Kim Diehl

Harvest Hill Quilt

You could say I’m a season behind… or I’m working way ahead! Here’s the latest quilt I finished: Harvest Hill by Kim Diehl. I started this one in September at a quilt retreat, finished putting it together during October and then had to wait some weeks before my longarm was re-assembled in my new sewing room before I could quilt it. Nevertheless, it’s going to be a cozy quilt for next Fall!

When I purchased this quilt kit, I was drawn to the pumpkins and the playful quilt blocks inside each one. So much so that I have plans to use some of the leftover fabric to make some coordinating pumpkin pillows for my couch! I’d say the most unique part of this quilt from any I’ve done before is the center. It’s not one piece of buffalo plaid fabric: I cut out all of those squares and pieced them together! It’s an interesting effect, but if I had it to do over I would have added some other blocks between the plaid. More pumpkins?

I was also challenged in how to quilt the middle! I decided I wanted to dress it up a bit and added some swirls and geometric shapes that mimicked the pumpkins. It definitely took a lot of time. The pumpkins, on the other hand, went by quick once I thought up the curved line idea. I love how it gives them dimension!

For the first time I used flannel for a quilt backing. I used Autumn Gatherings Flannel by Primitive Gatherings and I love it! I definitely will try it on another. There was no difference in how I had to quilt it and it will be even more soft and warm!

Finished Size: 64.5" x 64.5"
Pattern: Harvest Hill by Kim Diehl
Fabric: Harvest Hill by Kim Diehl for Henry Glass, Autumn Gatherings Flannel by Primitive Gatherings for Moda for the backing
Ottobre 5/2014

Ottobre – 5-2014 #5 New Boheme Jersey Tunic

This is technically version 2 of this shirt, but I’m only documenting this one. 🙂 I messed up on the neckline of the first shirt so this is my remake.

Things I Learned

  • Pockets – I needed extra help understanding the understitching of the pockets and thankfully found a tutorial for the kids’ Flycatcher tunic that describes the same process: How to sew understitching for pockets.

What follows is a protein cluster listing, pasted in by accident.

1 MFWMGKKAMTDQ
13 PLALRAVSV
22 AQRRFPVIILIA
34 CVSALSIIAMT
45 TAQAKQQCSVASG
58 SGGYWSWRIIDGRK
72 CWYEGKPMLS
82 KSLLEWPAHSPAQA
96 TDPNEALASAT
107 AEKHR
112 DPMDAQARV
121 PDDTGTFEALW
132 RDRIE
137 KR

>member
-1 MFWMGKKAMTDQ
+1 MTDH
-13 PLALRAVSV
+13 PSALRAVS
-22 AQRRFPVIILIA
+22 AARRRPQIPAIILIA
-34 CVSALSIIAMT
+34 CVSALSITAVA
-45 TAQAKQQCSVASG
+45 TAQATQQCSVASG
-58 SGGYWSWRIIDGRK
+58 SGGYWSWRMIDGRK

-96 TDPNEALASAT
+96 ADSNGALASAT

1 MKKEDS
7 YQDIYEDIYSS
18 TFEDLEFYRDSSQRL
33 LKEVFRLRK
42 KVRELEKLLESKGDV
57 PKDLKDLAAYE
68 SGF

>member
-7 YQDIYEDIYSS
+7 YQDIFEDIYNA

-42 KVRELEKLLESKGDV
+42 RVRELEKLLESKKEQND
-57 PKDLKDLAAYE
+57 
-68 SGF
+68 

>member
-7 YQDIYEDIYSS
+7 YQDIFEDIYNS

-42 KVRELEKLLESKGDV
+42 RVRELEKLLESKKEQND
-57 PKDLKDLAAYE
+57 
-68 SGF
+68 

• Neckline – I didn’t fully understand the instructions for the neckline facing.  I believe that I was supposed to turn the entire facing piece to the inside of the shirt, but I was worried it was going to make the neckline too wide for my tastes.  I’m so used to doing binding that I just stuck with that.  Unfortunately, either because of my fabric type or user error, the front of the neckline is a couple of small waves.  😦  This won’t prevent me from wearing it at home, but may prevent me wearing it out and about.  We’ll see.
  • Sleeves – I really like the batwing sleeves!  I was skeptical at first, but once I tried it on I can feel how comfy they make it.
Ottobre 1/2015

Ottobre – 1-2015 #9 Crocodile Hoodie

Things I Learned

  • There are different ways to do binding.  I had to try out a new way this time so raw edges wouldn’t be shown inside the hood.
  • If a stretchy knit isn’t cut carefully, it could end up misshapen.  One piece of the hood lining was too large and I had to cut it to match after I had sewn one of the seams.  Next time for the hood I will cut one piece at a time instead of doubling up and I will make sure all pieces are the same size before sewing!
Ottobre 4/2014

Ottobre – 4-2014 #16 Mushroom Jersey Top – Version 2


Things I Learned

  • Pockets – I tried to improve upon my pocket construction this time around. I was hoping to get the ribbing to be a little neater and flatter. It did turn out better… at first. Then after washing the ribbing was all wavy again. Maybe I need thicker ribbing? The stuff I used was pretty thin and stretchy.
Ottobre 4/2014

Ottobre – 4-2014 #16 Mushroom Jersey Top


Things I Learned

  • Pockets – I had never done welt pockets before and struggled so much trying to understand the Ottobre instructions.  I finally decided to take some scrap fabric and do a test.  It really helped me and made a couple mistakes on it that I was able to do correctly for the real shirt.
  • Flatlock stitching – I also hadn’t done flatlock stitching before. I had to practice a bit on before attempting it on this shirt. I’m happy with the results! Kind of a neat effect. I was worried about the stitches being too loose and coming undone over time, but it has survived a lot of washes.

This shirt was pictured on a boy in the magazine, but I think it looks great as a girl’s shirt as well.